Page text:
A number of tax measures have recently been introduced, or are in development, with the aim of removing the attractiveness of particular structures from a tax perspective, for example, the hybrid mismatch rules.
With the potential for harsh consequences, many taxpayers are now looking at altering their existing arrangements to limit their exposure.
At 2018’s National Resources Tax Conference, Andrew Broadfoot, QC (Victorian Bar) presents the session ‘Part IVA and Restructures’, looking at the impact of these measures, and how to assess and address the risks arising under Part IVA.
We spoke to him about some of the issues facing advisers in this post.
“There is very considerable uncertainty about how Part IVA may apply, or be sought to apply, in any given set of facts. This is particularly tricky where Part IVA potentially interacts with other anti-avoidance or integrity provisions.” he said.
“The interaction between Part IVA and restructures, where restructures are done to avoid adverse or in some instances draconian tax consequences that are enacted under new legislative measures, will be covered in my session”
Andrew Broadfoot, QC, has been a barrister since 2002 and took silk in 2016. He has a broad-ranging advice and alternative dispute resolution practice. In the resource tax field, he has appeared in numerous petroleum rent resource tax trials (PRRT) and appeals as well as in cases concerning capital allowances and the R&D tax incentive.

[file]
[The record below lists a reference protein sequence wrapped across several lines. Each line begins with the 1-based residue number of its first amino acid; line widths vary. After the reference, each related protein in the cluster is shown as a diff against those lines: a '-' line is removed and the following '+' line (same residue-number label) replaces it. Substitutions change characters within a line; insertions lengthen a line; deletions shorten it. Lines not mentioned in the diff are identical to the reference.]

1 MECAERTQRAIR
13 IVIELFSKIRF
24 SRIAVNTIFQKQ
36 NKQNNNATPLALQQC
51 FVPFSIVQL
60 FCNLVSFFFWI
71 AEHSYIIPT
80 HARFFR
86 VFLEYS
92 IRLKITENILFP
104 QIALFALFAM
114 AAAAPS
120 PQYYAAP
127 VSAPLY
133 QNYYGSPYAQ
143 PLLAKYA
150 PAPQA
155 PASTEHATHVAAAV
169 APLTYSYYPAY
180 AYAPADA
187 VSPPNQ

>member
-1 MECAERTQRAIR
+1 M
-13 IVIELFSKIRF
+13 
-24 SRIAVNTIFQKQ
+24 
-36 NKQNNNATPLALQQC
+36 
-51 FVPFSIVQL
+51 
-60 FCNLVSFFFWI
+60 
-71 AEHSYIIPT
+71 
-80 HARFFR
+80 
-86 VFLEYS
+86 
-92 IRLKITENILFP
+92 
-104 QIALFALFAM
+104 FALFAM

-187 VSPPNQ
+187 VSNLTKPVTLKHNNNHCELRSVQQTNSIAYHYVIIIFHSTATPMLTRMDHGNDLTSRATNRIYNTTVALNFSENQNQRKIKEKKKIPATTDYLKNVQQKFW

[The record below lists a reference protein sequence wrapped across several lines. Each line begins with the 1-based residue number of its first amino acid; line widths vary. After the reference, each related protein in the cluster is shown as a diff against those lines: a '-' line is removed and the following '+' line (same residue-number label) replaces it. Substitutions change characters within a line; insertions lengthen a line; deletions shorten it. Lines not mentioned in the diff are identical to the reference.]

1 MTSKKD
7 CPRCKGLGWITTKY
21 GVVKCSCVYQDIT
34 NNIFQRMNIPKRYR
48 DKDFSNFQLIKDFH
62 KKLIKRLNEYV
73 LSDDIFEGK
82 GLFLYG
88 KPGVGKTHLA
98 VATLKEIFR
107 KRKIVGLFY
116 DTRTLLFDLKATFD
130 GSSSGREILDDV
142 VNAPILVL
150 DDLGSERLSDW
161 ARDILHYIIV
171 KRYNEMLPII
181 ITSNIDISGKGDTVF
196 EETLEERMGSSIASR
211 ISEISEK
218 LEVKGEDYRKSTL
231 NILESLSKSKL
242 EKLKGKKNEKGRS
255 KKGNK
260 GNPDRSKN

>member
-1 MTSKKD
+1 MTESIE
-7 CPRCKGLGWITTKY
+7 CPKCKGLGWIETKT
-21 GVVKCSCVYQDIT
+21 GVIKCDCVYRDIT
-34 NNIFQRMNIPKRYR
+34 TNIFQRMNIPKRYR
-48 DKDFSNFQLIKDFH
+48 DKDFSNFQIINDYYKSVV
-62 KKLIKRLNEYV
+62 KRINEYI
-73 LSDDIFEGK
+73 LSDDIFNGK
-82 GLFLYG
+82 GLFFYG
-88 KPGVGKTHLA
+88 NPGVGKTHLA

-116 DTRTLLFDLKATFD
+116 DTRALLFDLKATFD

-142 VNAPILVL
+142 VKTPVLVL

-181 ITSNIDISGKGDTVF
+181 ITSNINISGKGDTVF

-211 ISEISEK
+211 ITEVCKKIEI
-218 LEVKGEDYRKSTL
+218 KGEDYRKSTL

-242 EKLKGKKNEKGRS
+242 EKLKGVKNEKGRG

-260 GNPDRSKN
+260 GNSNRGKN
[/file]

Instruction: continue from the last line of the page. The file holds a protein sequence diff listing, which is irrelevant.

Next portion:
“I hope to cover a number of practical examples that will help attendees in assessing risks arising under Part IVA when considering the transactions on which they are asked to advise. Rather than articulating the application of the law to particular facts I hope to help by suggesting methods of analysis that may be useful for a range of different situations.”
“My hope is that delegates leave with a refreshed understanding of the kind of circumstances in which Part IVA can apply, and the kind of circumstances in which it cannot apply, and enhanced insight into how to tell the difference.”
Of his experience, Andrew said “I am a Melbourne based barrister practising in taxation law, but also in general commercial law with a focus on resource and project-related disputes. I did articles in Melbourne in 1999 and was admitted to practice in 2000 and worked in Perth for 2 years before returning to Melbourne to join the Victorian Bar.”
“I have appeared in numerous resource related tax cases including PRRT disputes (Esso, Woodside and PTTEP) and capital allowance issues (Mitsui) as well as cases involving financing transactions (Messenger Press) and issues arising under Part IVA (Lawrence, AXA and Star City being some examples of them). Most recently I’ve done a six-day R&D incentive case in Brisbane concerning the development of new coal processing technology.”
The 2018 National Resources Tax Conference returns to Perth 24–26 October, at the Perth Convention and Exhibition Centre. Find out more about Andrew’s session and the rest of the program on our website.